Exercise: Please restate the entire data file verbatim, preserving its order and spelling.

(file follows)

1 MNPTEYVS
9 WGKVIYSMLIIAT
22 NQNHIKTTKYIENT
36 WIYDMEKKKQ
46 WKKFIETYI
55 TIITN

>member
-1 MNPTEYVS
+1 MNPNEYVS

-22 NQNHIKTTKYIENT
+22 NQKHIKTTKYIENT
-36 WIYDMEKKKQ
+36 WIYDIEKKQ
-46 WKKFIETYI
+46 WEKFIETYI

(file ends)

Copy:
1 MNPTEYVS
9 WGKVIYSMLIIAT
22 NQNHIKTTKYIENT
36 WIYDMEKKKQ
46 WKKFIETYI
55 TIITN

>member
-1 MNPTEYVS
+1 MNPNEYVS

-22 NQNHIKTTKYIENT
+22 NQKHIKTTKYIENT
-36 WIYDMEKKKQ
+36 WIYDIEKKQ
-46 WKKFIETYI
+46 WEKFIETYI